So for anyone out there who doesn't think they know how to test, doesn't want to do testing, or doesn't think it's important, watch your actions for a day and you may just find that you do way more testing than you ever thought.  So you are staring at the software you need to test, what do you do?  Go be rebellious and unconventional!  I give you permission!

Comments (7)

  1. Imad Sabonji says:
    1. get familiar with the software, just through knowing which button does what

    2. check for user interface standards (small text, cluttered design, typos)

    3. basic standards, like sorted lists, ….

    4. try breaking the software (dont fill mandatory fields, fill with wrong data, click buttons randomly,….) – best part

    5. dig deeper into data/database/rules/bus. requirements.

  2. Floydus100 says:

    Great article

  3. Fábio says:

    I actually like doing functional testing. Clicking on button 1, when I was supposed to click button 2. Type Y, when I was supposed to type X.

    Try to save when a comboBox has selectedIndex == -1.

    But I find doing formal unit testing very boring. Sometimes in a case like this:

    public int GetNumber()

    {

        return 1;

    }

    I actually need to do the unit testing for that, even when I know that there is no other possible outcome, just for the formality's sake. I hate that and many most cases where unit testing fits in.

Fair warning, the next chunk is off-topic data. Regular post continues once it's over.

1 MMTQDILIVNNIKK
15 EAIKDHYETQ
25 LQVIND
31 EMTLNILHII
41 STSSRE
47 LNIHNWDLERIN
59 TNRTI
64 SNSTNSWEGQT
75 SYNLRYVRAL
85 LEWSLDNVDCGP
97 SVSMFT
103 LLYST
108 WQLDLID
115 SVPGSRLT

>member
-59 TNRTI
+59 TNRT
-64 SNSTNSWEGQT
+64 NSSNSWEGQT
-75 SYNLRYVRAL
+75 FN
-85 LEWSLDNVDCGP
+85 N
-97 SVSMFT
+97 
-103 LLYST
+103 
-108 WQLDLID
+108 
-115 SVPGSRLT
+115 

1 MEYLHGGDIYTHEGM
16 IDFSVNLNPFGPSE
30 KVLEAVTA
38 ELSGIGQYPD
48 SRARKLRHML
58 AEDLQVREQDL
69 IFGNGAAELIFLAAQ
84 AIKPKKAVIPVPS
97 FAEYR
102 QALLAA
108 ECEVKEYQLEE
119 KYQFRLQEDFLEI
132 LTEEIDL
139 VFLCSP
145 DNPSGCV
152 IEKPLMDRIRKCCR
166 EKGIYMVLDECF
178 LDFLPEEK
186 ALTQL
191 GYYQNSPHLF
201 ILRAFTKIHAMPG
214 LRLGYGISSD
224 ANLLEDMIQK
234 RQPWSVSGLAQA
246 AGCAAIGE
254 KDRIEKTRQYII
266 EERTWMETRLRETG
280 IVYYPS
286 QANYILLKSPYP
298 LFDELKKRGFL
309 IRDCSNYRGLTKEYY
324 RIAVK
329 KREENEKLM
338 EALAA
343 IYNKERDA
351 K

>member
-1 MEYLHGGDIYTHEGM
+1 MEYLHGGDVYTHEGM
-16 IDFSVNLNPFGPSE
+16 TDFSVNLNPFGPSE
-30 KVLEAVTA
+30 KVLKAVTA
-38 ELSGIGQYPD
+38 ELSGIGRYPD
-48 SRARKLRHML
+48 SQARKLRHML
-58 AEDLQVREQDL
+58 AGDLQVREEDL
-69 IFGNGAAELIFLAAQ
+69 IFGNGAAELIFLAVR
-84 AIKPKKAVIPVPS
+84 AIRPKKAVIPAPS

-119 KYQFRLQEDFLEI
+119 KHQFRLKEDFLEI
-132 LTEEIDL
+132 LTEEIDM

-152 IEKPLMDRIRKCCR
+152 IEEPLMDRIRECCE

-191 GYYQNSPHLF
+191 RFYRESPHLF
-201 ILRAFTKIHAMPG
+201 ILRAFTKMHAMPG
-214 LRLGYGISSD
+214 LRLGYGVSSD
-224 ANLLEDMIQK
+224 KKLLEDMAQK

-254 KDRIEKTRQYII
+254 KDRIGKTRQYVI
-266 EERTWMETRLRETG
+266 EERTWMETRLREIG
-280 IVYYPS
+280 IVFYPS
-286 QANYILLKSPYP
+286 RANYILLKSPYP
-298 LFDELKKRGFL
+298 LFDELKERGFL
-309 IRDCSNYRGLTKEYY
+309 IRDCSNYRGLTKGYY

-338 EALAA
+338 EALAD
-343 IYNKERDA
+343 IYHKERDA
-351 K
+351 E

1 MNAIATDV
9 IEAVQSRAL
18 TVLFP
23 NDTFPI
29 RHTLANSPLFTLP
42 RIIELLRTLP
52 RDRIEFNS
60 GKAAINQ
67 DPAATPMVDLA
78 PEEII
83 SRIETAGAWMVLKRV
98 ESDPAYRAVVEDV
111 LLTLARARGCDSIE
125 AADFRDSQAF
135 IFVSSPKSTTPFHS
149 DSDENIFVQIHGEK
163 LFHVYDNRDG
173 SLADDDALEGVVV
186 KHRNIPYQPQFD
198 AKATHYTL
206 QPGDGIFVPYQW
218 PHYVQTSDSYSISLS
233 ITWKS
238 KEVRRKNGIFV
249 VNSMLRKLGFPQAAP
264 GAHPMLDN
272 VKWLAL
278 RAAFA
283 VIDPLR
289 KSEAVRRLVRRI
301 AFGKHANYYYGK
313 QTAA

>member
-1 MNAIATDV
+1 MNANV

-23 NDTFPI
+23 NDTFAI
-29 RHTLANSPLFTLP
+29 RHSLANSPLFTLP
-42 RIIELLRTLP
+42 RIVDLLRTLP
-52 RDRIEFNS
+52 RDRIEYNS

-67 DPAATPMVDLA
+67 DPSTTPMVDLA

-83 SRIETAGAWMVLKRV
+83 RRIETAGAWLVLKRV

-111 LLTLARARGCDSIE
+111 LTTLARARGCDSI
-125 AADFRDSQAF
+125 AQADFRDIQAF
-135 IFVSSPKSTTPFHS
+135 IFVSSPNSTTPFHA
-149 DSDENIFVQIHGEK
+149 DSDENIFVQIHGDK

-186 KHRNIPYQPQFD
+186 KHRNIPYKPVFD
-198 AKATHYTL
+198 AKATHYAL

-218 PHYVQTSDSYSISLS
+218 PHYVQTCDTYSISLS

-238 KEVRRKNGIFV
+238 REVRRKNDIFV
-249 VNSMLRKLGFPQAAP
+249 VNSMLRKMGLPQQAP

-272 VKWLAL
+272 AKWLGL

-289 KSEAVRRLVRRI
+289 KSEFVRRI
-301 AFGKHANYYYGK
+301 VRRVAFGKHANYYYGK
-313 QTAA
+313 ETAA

What kind of category do I fit in?

    Ah, and great article by the way.

  4. anita george says:

    Fabio – based on your first examples, yes, you definitely have the attitude of a tester.  Sometimes there are tests (unit tests and/or validation tests) that can be boring from the standpoint of being repetitive or having minimal value to run through.  For any tests like that, you should make sure you are prioritizing all your testing work and hit upon the areas where the testing is the most needed and there is the largest return on investment.  If your formal processes require that these tests are created and executed, perhaps those are of lesser importance than others and that should get communicated.  

    I have seen projects where everyone follows the formal processes and the common path through the software is flawless.  Only as the project team gets close to shipping do they find more bugs in the least common areas and that causes the project to slip or the product to be shipped with lesser quality.  That's why this idea of trying to break the software by doing this ad-hoc testing is important.  A good balance between formal processes and having fun exploring and break the software is required to have a product with good quality.

  5. Fabio Franco says:

    Thank you for your response. I guess that my attitude helps me delivering software with a low bug rate 😉

    Kind Regards,

    Fábio

  6. Radheshyam says:

    Good article to start of testing. And as mentioned its the surface of testing which is scratched in this post. Hoping to see more posts with subject deepening.

    Thank you.

  7. <b><a href="http://www.blackitsoft.com/inventory-pos-software.aspx" title=" Inventory Management Software" target="blank"> Inventory Management Software </a></b> says:

    thanks alot for explaining it from basic now i know what is testing exactly

Skip to main content